Students who require medication during the school day will have a parent requested as a chaperone in order to provide for the taking of such medication.
ALL students who require the use of an EpiPen or Auvi-Q will have their EpiPens/Auvi-Q accompany them on any field trip. Every staff member has been trained in the signal for and the administration of an EpiPen.
Should I Stay Home If...?
Parents often ask, “When should my child remain at home?”Health Office guidelines are as follows.
A child should remain at home if:
- There is any fever. A child is considered to have a fever if their temperature is over 100.0 degrees. Children should remain at home until they are 24 hours fever free.
- There are any signs or symptoms of gastroenteritis (vomiting and/or diarrhea).
- There has been a diagnosis of strep throat or scarlet fever. A child must be on antibiotics for a full 24 hours before returning to school. Please call the attendance office if your child has Strep or any other contagious illness.
- There are signs of head lice.
If your child is going to be absent or late for any reason, please be sure to call Mrs. Adinaro in the attendance office (231-0892) before 9:00 AM to report the reason for his/her absence or lateness. Please call the attendance office even if you have notified the teacher. You may call anytime day or night and leave a message on the attendance office voice mail. Messages are retrieved by 8:30 AM every morning. You can also email the attendance office at firstname.lastname@example.org.
District Wellness Committee
All schools/districts are now mandated to have Wellness Committees. The goal of this committee is to promote healthy lifestyles around increased physical activity and healthier food choices. Our Wellness Committee has worked collaboratively with our Food Service Provider to create healthy and attractive choices for our students' breakfast, lunch and snack programs.
WHEN TO KEEP A CHILD HOME WITH ILLNESS DURING COLD AND FLU SEASON
Sometimes it can be difficult for a parent to decide whether to send children to school when they wake up with symptoms of an illness or complaints that they do not feel well.
The following are a few situations that warrant watching and possibly calling your health care provider:
- Persistent fever greater than 100° orally, including a fever that requires control with medication such as Tylenol;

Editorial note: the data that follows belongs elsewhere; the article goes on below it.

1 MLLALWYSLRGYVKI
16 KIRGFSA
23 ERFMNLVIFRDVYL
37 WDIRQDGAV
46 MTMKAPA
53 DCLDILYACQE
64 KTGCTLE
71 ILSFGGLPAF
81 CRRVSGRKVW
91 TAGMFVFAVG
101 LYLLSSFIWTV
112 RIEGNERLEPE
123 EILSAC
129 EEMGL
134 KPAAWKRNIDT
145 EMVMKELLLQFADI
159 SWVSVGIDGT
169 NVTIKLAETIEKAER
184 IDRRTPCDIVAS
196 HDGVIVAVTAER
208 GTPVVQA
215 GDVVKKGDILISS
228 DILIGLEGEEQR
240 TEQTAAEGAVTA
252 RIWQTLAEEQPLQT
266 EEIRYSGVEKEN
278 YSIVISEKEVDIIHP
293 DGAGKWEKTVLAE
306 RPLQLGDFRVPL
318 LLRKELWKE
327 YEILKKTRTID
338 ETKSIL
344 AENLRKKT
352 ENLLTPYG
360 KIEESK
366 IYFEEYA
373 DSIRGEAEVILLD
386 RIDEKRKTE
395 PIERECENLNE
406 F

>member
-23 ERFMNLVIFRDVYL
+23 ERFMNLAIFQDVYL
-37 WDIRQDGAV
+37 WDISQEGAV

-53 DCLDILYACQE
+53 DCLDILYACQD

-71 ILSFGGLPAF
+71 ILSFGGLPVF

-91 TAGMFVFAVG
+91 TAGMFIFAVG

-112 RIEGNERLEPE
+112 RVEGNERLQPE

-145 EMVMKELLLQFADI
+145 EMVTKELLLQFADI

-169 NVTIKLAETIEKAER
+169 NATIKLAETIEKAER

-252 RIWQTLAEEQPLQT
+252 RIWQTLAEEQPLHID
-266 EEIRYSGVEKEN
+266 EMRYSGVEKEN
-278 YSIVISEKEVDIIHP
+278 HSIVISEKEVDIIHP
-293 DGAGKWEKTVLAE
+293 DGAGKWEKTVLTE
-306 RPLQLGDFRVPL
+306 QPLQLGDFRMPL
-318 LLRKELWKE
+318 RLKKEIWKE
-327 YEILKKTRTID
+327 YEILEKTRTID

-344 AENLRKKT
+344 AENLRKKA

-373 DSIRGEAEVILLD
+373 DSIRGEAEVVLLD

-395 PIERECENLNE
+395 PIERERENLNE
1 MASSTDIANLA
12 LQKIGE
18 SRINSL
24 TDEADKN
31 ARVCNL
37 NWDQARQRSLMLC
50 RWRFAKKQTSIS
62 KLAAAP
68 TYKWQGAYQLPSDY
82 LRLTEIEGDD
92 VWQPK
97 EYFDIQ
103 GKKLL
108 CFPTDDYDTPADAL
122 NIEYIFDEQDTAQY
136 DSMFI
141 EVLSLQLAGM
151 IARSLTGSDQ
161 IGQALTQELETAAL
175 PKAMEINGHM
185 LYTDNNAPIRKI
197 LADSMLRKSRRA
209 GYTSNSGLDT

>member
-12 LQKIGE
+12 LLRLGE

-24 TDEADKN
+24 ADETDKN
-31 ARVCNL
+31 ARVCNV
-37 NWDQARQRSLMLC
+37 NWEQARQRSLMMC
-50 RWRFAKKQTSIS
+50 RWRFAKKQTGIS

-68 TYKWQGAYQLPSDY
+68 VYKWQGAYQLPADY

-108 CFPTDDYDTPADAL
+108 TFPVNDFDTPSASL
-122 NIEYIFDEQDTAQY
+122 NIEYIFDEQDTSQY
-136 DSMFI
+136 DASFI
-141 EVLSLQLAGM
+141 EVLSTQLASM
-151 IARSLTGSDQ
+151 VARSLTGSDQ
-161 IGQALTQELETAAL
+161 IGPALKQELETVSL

- Child is too sleepy or ill from an illness, like vomiting and/or diarrhea;
- A cough that makes a child feel uncomfortable or disrupts the class;
- A sore throat that is severe along with fever and feeling ill for more than 48 hours, OR after known exposure to a confirmed case of Strep throat infection;
- Honey-crusted sores around the nose or mouth or rash on other body parts; OR a rash in various stages including boils, sores, and bumps that may be chicken pox; OR a significant rash accompanied by other symptoms of illness such as fever;
- Red, runny eyes that distract the child from learning;
- Large amount of discolored nasal discharge, especially if accompanied by facial pain or a headache;
- Severe ear pain or drainage from the ear;
- A severe headache, especially if accompanied by fever;
- Any condition that you think may be serious or contagious to others.
Whenever there is an outbreak of a specific contagious infection, the school sends out a notice to alert you to watch out for any symptoms. If your child starts to develop symptoms, it is important that you alert your own health care provider that your child had a possible exposure. Be sure to ask your provider when it is safe for your child to return to school, both for your child’s health and for the health of the rest of the school.
Finally, if you know your child is still running a fever, it is not a good idea simply to give them Tylenol and send them onto school because as soon as the medicine wears off, you are apt to get a call from the school nurse to leave work and come to pick up your feverish child. It is better to let them stay home in bed with a fever and take their medications at home until they are off all medicines and ready to learn for a full day in a classroom. Remember, whenever you keep your child home from school, please call the school nurse or attendance office in advance of the start of the school day and leave a message that your child will be absent.
School Nurse: Susan Gretczko
Concord Road Elementary School
Phone: 914 231-0890 Fax: 914 231-0876